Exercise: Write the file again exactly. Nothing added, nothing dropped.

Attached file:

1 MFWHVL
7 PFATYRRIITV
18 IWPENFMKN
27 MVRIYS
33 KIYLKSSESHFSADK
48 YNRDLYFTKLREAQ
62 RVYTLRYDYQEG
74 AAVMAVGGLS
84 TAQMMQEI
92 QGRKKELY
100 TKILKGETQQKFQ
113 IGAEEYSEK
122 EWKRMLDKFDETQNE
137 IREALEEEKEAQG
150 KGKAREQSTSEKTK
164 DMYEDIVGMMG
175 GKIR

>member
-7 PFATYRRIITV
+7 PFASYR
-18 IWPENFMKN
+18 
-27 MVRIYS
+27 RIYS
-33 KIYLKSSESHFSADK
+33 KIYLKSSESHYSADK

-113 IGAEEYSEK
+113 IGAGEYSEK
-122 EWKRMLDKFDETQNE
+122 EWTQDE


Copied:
1 MFWHVL
7 PFATYRRIITV
18 IWPENFMKN
27 MVRIYS
33 KIYLKSSESHFSADK
48 YNRDLYFTKLREAQ
62 RVYTLRYDYQEG
74 AAVMAVGGLS
84 TAQMMQEI
92 QGRKKELY
100 TKILKGETQQKFQ
113 IGAEEYSEK
122 EWKRMLDKFDETQNE
137 IREALEEEKEAQG
150 KGKAREQSTSEKTK
164 DMYEDIVGMMG
175 GKIR

>member
-7 PFATYRRIITV
+7 PFASYR
-18 IWPENFMKN
+18 
-27 MVRIYS
+27 RIYS
-33 KIYLKSSESHFSADK
+33 KIYLKSSESHYSADK

-113 IGAEEYSEK
+113 IGAGEYSEK
-122 EWKRMLDKFDETQNE
+122 EWTQDE